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Business decision makers’ 2013 survey on HIV/AIDS launched

Minister of Health and Social Services Honourable Richard Kamwi at the launch.(Photograph by Melba Chipepo)

Minister of Health and Social Services Honourable Richard Kamwi at the launch.(Photograph by Melba Chipepo)

PricewaterhouseCoopers (PwC) and the Namibian Business Coalition on AIDS(NABCOA) with the support of the German Development Cooperation and SHOPS (Strengthening Health Outcomes through the Private Sector) Project this week launched the Business Decision Makers 2013 Survey.
The aim of the survey is to gauge the response across various industries and business sizes as well as to collate success stories so that the business sector as a a whole is more empowered to respond effectively to the challenge of HIV/AIDS.
The survey which was conducted by PwC and NABCOA targets chief executive officers and other decisions makers in the economic sector in a bid to establish and illustrate the efforts being made to combat HIV/AIDS in the workplace. The qualitative and quantitative data in the survey is comprised of a sample of 50 companies from various sectors of the economy that were used to define the type of interventions currently utilised in an effort to more effectively manage the HIV/AIDS issues in the Namibian workplace.
The number of companies represent a 16 percent improvement on the 2007 survey sample of 43 companies. The survey shows that a significant amount of the health allocations are increasingly being spent on HIV/AIDS treatments and control, in the year 2008/09, the Ministry of Health and Social Services (MOHSS) spent an estimated N$2.7 billion on health financing while private companies spent N$605 million.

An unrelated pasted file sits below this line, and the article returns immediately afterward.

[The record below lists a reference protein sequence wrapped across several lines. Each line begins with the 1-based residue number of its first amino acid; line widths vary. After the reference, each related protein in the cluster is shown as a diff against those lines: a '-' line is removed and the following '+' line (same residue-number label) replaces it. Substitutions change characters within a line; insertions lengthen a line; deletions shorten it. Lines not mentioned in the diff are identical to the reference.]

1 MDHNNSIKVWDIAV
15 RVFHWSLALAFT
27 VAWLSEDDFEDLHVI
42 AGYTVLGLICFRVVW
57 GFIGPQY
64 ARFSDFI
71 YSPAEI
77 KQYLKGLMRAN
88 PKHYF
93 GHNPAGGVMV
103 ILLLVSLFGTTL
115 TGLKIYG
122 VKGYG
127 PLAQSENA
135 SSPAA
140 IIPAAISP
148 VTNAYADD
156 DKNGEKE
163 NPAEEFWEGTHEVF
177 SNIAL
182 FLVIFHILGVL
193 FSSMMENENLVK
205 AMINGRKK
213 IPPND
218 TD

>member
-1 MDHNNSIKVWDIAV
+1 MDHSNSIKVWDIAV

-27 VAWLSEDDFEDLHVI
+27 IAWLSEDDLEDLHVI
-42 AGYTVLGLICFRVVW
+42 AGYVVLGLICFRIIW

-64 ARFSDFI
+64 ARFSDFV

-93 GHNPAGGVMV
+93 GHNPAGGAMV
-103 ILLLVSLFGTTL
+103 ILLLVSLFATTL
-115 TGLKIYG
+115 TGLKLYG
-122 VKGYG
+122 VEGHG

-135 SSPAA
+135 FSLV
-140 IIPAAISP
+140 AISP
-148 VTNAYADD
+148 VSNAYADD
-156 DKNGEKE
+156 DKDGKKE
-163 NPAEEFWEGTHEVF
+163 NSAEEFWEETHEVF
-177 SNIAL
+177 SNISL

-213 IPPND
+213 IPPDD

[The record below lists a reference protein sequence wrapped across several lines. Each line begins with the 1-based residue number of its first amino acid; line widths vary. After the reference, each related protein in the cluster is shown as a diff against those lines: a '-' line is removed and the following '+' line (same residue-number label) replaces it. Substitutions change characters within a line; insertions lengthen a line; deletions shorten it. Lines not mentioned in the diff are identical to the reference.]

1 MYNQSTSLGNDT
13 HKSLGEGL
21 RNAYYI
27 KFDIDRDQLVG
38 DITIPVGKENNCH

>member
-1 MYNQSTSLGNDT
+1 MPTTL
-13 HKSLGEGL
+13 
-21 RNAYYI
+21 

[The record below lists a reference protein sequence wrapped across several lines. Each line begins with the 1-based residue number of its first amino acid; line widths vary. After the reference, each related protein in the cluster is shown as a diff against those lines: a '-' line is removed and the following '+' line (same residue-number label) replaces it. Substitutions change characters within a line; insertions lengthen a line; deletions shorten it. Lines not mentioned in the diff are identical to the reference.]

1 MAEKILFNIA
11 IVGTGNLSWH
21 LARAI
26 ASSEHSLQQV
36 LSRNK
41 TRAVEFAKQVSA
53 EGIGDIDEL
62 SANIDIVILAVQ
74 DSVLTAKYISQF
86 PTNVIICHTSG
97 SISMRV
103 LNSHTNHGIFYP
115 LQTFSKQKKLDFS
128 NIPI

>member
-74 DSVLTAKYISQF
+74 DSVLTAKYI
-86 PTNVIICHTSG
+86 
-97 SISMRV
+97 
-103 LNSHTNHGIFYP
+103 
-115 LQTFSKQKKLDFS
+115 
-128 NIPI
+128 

Speaking at the launch Minister of Health and Social Services Honourable Richard Kamwi said there is an urgent need for the public and private sectors to work together for the most efficient way of financing these efforts in light of increasing donor inputs. “The study results being presented are important in clarifying how we manage this new paradigm in responding to HIV specific and broader health challenges, as it gives us not just an insight into progress of health and HIV programmes in the workplace but also sends a message to all stakeholders, about what businesses want, what businesses need and how businesses should be engaged.”
Kamwi however said that despite the results of the survey seemingly showing that the battle is won and that the tide has been turned regarding HIV/AIDS, the scourge of HIV is far from over and we are actually at crossroads where we can either consolidate gains and move towards elimination of new infections, stigma and AIDS deaths or we can relax and watch as successes are reversed and renewed crisis is upon us.
“We must work hand in hand, government, civil society and private sector to ensure continued progress and gains. Treatment coverage must be increased. Value for money approaches with proven effectiveness in reducing deaths and new infections must be pursed relentlessly. New models of financing such as public private partnerships must be fostered and implemented. Homes, schools, clinics,places of worship and places of work all need to be utilised for their comparative advantage. We all need to move the conversation beyond the work place and integrate a response with the private sector”, he concluded.

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